Spirituality & the Black Church

Spirituality & the Black Church

black-churchFor two centuries, the church has been black America’s epicenter; a cultural, social and political entity that has been a deep source of pride and community.

But the institution itself is in danger, says F. Douglas Powe Jr., a theologian and author of the new book “New Wine, New Wineskins: How African American Congregations Can Reach New Generations.”

Powe contends that black churches are in crisis because of their inability to communicate with newer generations, and an unwillingness to change how they operate.

Powe is the E. Stanley Jones associate professor of evangelism and black church studies at the Saint Paul School of Theology in Kansas City, Mo.

He writes: “Many African American congregations fail to attract new parishioners because those operating with an old wineskin mentality are stuck in a particular cultural box … The truth is that some members are so beholden to the old wineskin that they would rather disintegrate completely than consider new ideas that may transform the congregation.”

GENERATIONS

Powe said the black church consists of several “generational” groups: Civil Rights (1921-1940); Silent (1925-1942); Black Consciousness (1941-1960); Boomers ( 1943-1960); Thirteenth (1961-1981); Integrationist (1961-1980), and Hip-Hop (1981-2000).

“With the Integrationist and Hip-Hop generations particularly, there seems to be a struggle in communicating to those generations,” he said. “How to bridge that gap,  is why I wrote the book.”

Powe said the current church is most strongly identified with the stalwart “Civil Rights” generation.

“When people think of the black church, that’s the generation they’re referring to,” he said. “Certainly, we know there are lot of people who came before, but a lot of what people think in terms of the black church are Martin Luther King and others who symbolize that age.”

Powe said the Black Consciousness generation, which produced the Revs. Jesse Jackson, Jeremiah Wright and Floyd Flake, and such “black-power” activists as  H. Rapp Brown and Angela Davis, “deepened our understanding of the systematic nature of the nation’s social ills.”

This generation, he said, also marks the emergence of “Black Liberation Theology.”

“I would define it (liberation theology) as an attempt to think about the way the Bible speaks to the freedom and full personhood, or identity that African Americans seek in the United States,” Powe said. “The problem is it focused more on male identity. For this reason, some black women criticized it in the beginning.”

THE BREAK

Though women are the most loyal and active members in black churches, Powe said the power structure remains male-dominated, though there has been a shift in the last decade with the elevation of some women clergy to the rank of bishop.

Powe said the first detectable generational break within the black church comes with the Integrationists. Born as the social, educational and political power begins to shift away from the black church, Integrationists are more disconnected from their predecessors, and are more open to the idea of being “spiritual” without being connected to a specific religion.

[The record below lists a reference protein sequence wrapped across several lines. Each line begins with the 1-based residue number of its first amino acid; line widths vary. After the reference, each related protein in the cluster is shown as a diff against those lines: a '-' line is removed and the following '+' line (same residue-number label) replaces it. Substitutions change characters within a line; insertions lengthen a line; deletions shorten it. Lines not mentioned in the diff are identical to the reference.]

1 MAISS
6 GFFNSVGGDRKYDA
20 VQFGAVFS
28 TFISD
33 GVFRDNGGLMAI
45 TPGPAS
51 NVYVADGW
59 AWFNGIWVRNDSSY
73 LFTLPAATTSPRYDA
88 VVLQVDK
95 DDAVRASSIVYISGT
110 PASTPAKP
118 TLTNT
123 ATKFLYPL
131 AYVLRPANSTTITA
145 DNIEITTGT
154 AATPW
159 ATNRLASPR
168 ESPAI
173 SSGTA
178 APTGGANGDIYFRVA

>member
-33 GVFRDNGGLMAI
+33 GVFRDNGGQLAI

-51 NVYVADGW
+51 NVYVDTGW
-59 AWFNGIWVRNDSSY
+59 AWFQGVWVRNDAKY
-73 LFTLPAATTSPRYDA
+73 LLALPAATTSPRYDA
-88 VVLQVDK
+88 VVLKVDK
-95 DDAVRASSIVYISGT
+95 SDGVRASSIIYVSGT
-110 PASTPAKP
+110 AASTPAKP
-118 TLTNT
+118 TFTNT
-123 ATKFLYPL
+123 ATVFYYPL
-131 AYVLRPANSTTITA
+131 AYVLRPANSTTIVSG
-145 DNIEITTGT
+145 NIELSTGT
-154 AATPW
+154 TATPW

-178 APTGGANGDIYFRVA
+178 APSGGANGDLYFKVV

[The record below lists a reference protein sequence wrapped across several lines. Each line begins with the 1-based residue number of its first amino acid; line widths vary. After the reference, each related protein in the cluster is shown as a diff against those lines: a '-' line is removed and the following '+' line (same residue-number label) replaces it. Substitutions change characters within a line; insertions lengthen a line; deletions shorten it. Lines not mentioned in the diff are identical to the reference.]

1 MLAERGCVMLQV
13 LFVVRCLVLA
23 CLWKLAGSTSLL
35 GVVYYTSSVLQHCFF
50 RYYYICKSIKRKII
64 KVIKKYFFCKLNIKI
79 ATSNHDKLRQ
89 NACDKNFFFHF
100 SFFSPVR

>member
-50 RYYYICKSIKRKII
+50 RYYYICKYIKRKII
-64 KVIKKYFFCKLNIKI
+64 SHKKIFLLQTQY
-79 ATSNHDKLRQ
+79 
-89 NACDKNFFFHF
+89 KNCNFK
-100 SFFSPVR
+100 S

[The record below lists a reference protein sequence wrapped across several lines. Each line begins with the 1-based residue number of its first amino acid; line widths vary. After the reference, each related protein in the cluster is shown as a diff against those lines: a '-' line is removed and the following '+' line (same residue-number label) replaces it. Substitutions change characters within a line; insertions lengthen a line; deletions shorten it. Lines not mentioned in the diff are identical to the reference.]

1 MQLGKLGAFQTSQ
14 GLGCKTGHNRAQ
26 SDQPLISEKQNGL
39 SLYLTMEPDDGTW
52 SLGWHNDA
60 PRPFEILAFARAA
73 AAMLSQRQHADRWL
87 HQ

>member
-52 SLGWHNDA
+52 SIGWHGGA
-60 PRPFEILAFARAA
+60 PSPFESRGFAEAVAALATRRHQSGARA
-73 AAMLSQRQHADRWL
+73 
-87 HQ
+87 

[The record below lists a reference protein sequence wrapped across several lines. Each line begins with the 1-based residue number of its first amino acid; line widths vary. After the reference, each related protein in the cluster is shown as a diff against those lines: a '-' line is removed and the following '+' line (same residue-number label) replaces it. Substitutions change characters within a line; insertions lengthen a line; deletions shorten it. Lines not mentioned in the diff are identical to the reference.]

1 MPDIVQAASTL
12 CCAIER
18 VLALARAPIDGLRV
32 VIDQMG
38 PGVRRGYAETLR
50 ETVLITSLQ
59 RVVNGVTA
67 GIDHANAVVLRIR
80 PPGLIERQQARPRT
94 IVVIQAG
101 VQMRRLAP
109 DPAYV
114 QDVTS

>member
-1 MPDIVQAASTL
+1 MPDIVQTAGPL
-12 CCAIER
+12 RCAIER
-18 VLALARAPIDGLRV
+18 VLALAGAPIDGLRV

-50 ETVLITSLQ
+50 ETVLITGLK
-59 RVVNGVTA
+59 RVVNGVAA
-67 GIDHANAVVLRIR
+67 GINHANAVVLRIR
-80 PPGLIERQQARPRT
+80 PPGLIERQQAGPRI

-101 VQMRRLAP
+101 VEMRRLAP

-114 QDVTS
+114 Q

The Hip-Hop generation of churchgoers, Powe said, tend to gravitate to nondenominational megachurches, like that of Bishop T.D. Jakes, one of the most influential black clergymen in America.

“Many of the megachurches start with the charisma of the pastor,” Powe said. “Because of that, people are drawn to him and to his ministry. But the second piece of that, along with being charismatic, is he’s able to communicate his message in a way that is relevant to lives of individuals. He was able to build a foundation with women through his ‘Woman, Thou Art Loosed’ (outreach) that helped create a strong ministry for him.”

Powe said that if they are to thrive, denominational churches must be “intentional” in reaching out to the generations.

“One of the congregations has done really well, particularly in understanding the Hip-Hop generation, is Impact United Methodist in Atlanta (Rev. Olu Brown),” he said. “As a whole, nondenominational churches have done well in making that sort of bridge of understanding. They’re more willing to make the changes that it’s easier for local congregations to make.”

A NEW THING

Powe urges churches to not be discouraged if their initial efforts to attract new members aren’t successful — but change they must.

“They’re not going to be able to do the same thing over and over and be successful,” he said. “Already, many of those congregations are starting to decline.”

A 1983 graduate of GlenOak High School, Powe attended the Sherrick Road Church of God in Canton. He earned his bachelor’s degree from Ohio Wesleyan College, his master’s degree from the Handler School of Theology, and his doctorate from Emory University in Atlanta.

“…Post-Civil Rights generations want to be part of the process in congregations,” Powe writes. “They are not trying to destroy the congregation, but want their voices heard. Congregations have to be willing to hear their voices or be boycotted… Congregations have to change and be agents of change, because God is always doing a new thing.”

The book is available at Cokesbury Christian Bookstores and Amazon.com.

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